These materials aim to revolutionize the solar industry. Why hasn’t it happened yet?

But stability remains a tough challenge.

In one recent research, published in the journal Science in April, researchers have discovered a new way to fabricate perovskite solar cells with additives that improve performance and lifespan. The cells withstand 1,500 hours of high temperature and high humidity in the laboratory.

The point is to translate these results into the real world. It’s hard for researchers to simulate real-world conditions, and silicon has set the bar high, with many manufacturers guaranteeing that their panels will maintain 80% performance for 30 or even 40 days. five.

In recent field test, the researchers found that the perovskite-based cells functioned at more than 90% of their baseline levels after a few months. But losing nearly 10% of a cell’s performance in that amount of time isn’t going to cut it.

Another problem is that these tests are all done using microscopic cells. Scaling up perovskites and making the cells larger that can be strung together into full-size solar panels often leads to efficiency and lifespan failures.

These challenges mean that the day when perovskites take over the solar market is no longer near or inevitable, as several researchers have demonstrated, Green said.

Tweaking perovskites using methods such as adding stabilizers and materials that protect them from the elements could eventually allow these solar cells to last several decades under normal operating conditions, Letian Dou, a perovskite researcher at Purdue University. But he predicts it will take a decade or more before perovskites make meaningful commercial progress.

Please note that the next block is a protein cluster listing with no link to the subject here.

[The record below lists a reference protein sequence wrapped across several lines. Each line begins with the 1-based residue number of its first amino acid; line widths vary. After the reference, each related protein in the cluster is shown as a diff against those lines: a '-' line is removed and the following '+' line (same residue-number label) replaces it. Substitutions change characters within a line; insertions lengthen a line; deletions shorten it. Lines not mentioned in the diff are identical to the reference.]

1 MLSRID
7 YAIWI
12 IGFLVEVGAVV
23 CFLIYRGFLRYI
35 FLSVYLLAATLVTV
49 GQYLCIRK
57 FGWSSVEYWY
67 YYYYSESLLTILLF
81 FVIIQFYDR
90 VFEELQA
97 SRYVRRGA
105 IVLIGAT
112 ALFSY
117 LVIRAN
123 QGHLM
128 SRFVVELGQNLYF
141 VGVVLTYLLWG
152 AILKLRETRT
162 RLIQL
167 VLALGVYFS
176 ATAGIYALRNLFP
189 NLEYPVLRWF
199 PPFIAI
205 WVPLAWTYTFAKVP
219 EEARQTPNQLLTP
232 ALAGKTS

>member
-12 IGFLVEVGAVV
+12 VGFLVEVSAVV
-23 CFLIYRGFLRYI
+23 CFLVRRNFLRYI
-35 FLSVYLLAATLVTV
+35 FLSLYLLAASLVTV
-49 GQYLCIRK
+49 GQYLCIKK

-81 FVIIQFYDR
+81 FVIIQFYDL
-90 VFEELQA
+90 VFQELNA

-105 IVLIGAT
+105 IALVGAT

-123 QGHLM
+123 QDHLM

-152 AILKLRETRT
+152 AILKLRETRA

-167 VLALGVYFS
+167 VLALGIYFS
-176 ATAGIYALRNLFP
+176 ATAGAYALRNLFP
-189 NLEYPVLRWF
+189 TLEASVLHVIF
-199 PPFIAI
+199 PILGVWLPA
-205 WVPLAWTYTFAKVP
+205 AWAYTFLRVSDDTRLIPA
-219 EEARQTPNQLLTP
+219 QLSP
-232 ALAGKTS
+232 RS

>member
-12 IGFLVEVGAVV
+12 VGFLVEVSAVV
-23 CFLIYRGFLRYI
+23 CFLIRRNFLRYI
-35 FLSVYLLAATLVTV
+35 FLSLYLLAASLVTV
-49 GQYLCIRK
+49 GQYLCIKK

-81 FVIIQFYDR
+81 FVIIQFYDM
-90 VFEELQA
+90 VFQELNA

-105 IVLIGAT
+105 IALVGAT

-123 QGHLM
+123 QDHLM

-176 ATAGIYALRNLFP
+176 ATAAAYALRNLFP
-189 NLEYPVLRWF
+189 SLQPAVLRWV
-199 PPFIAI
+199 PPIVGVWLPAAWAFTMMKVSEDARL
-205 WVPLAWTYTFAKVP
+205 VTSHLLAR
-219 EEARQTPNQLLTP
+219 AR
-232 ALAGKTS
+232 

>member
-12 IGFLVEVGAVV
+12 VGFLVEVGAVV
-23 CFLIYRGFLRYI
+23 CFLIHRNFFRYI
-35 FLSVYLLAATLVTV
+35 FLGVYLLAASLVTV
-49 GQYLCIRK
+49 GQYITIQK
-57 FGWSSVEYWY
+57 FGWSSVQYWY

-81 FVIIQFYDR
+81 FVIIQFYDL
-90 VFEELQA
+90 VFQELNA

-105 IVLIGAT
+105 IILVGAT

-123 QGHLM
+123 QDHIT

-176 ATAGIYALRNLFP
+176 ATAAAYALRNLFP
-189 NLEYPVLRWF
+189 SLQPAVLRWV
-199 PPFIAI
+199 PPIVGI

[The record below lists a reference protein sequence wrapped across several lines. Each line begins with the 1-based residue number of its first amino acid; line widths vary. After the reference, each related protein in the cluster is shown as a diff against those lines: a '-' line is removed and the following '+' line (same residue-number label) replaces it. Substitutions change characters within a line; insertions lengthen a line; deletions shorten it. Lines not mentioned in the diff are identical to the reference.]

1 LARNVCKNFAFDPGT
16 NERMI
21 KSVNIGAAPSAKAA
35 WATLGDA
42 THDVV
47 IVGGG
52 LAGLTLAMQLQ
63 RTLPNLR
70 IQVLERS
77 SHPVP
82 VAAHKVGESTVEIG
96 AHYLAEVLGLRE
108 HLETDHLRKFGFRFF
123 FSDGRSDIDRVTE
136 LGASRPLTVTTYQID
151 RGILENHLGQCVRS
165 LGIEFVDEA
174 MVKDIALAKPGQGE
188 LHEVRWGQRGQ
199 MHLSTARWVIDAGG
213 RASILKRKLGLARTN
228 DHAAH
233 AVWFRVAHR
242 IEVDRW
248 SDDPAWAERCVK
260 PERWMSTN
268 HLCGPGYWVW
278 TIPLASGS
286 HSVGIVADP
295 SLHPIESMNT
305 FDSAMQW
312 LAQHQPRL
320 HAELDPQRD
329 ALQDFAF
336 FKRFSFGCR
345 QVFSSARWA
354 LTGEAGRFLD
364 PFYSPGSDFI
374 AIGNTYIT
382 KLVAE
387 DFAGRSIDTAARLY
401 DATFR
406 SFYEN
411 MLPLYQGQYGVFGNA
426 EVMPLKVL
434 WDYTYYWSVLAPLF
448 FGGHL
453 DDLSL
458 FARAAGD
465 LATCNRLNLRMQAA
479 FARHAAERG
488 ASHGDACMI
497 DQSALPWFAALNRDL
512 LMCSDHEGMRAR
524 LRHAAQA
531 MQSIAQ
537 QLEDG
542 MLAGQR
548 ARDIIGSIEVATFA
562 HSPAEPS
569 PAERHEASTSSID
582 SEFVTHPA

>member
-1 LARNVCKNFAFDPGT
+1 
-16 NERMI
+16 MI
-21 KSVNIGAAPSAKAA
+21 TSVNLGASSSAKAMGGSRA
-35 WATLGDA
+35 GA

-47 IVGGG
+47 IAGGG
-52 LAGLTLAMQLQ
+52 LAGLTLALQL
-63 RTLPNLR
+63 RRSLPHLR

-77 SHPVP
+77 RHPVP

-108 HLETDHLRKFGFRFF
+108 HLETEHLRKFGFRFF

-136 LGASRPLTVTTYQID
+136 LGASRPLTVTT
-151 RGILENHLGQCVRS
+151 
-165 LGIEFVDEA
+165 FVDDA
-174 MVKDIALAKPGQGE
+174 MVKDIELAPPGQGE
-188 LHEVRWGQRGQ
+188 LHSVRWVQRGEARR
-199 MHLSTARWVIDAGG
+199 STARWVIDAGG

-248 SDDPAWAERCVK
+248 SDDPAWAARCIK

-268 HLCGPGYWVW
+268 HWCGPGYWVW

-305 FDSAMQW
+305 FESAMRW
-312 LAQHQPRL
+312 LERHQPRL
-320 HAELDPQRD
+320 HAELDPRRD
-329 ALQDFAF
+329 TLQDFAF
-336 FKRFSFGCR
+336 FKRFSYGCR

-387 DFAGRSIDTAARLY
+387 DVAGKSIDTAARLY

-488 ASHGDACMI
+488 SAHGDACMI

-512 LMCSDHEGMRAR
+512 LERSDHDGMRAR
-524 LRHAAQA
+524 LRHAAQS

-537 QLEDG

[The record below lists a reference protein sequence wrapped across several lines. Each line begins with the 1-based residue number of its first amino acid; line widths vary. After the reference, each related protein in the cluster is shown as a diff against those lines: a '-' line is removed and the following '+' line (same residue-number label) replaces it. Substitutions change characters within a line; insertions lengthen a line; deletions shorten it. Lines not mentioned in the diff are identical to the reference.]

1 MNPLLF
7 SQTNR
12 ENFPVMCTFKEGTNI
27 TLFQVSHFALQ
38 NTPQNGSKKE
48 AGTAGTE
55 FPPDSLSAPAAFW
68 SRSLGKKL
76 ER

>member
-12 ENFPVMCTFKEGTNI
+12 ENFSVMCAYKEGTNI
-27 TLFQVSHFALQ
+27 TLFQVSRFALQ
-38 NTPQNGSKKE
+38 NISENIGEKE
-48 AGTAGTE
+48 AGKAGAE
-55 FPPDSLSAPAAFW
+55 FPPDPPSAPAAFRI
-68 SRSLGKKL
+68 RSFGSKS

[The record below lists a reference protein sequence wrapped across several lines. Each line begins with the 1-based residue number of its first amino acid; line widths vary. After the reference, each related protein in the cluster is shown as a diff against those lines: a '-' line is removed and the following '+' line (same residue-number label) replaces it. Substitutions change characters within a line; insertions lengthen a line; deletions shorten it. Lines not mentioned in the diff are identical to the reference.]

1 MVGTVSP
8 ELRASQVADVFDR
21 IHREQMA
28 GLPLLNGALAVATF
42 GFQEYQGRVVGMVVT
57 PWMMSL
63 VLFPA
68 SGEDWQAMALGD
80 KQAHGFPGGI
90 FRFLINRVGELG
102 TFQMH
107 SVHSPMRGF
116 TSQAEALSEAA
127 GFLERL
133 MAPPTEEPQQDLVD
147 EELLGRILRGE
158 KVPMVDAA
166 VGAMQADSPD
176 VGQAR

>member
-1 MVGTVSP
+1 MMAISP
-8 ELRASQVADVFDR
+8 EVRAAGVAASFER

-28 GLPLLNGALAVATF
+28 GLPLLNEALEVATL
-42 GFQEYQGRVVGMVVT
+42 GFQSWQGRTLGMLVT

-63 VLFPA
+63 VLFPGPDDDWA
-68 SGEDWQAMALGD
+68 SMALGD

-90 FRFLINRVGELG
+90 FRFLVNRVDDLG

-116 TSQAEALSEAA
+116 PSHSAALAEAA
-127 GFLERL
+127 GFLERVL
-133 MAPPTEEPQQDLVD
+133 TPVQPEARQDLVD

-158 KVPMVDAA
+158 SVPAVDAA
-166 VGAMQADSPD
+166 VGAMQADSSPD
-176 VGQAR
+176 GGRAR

Despite the challenges, there is a real need for different types of solar cells. That’s especially true right now, when demand for solar materials is exploding, says Jenny Chase, head of solar analytics at Bloomberg New Energy Finance.

And perovskite won’t necessarily compete directly with silicon, because they could be used in parallel cells, where a layer of perovskite is stacked on top of a silicon cell. Because the two materials capture different wavelengths of light, they can complement each other.

That’s not likely to happen unless someone can make perovskite solar cells much more stable. But certainly, the researchers aren’t giving up on their promise. As Green said, “There’s still a chance someone will actually nail it.”

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